In 2013, UNICEF and partners plan for:
children to benefit from free and adequate care to manage malaria, ARIs and diarrhoea
caregivers to adopt improved infant and young child feeding practices
persons in districts at high risk of cholera outbreaks to benefit from hygiene and sanitation promotion messages
2013 requirements (US$)
Update of humanitarian situation
Following a decade of socio-political turmoil, which ended with widespread armed violence in April 2011, the return of peace has not yet yielded viable solutions to millions of children who remain affected by a silent emergency in Côte d’Ivoire. The humanitarian needs of the population remain a concern to the Government but often go unaddressed in light of multiple priorities in this fragile post-conflict context. The first half of 2013 was characterized by the return home of around 36,500 internally displaced people who fled their homes in 2011. Yet 45,000 people remain displaced from their homes with continued humanitarians needs for them and host communities in the west. Despite continued efforts, risks of violence and abuse against children and women remain high, worsened by the lack of access to justice for victims, and impunity.1 More than 4,200 preschool-aged and 7,500 school-aged displaced children2 do not have access to quality education, mostly because of the lack of classrooms and teachers. As a result of inappropriate feeding practices, poor hygiene and limited access to potable water and health services,3 Côte d’Ivoire has one of the highest neonatal mortality rates in Africa with 41 deaths for every 1,000 live births, maternal mortality at 614 for 100,000 live births,4 and just 36 per cent5 of HIV-positive pregnant women receiving antiretroviral (ARV) prophylactic treatment in 2011. The Demographic and Health Survey (DHS) 2012 shows that among children under 5, only 17 per cent of those suffering from diarrhoea received adequate treatment (oral rehydration) and 17 per cent of malaria cases were managed with the recommended artemisinin-based combination therapies (ACT). The health system regularly experiences essential drug stock-outs in health structures at all levels.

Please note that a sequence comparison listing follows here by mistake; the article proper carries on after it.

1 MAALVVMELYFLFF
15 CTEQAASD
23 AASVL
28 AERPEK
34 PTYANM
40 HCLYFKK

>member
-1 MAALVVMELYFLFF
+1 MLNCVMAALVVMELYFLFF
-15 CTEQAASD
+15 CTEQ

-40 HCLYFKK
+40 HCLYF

Adjusted planned results for 2013
2013 adjusted programme targets
- 12,000 children suffering from severe acute malnutrition treated at 25 in-patient and 200 out-patient centres
- 200,000 caregivers adopt improved infant and young child feeding practices
- 325,000 children under 5 benefit from free and adequate care to manage malaria, ARIs and diarrhoea
- 75,000 deliveries managed by skilled attendants and at least 20,000 complications receive adequate care, and 75,000 pregnant women are provided antenatal care
- 50,000 IDPs and host community members most affected by the crisis provided with safe water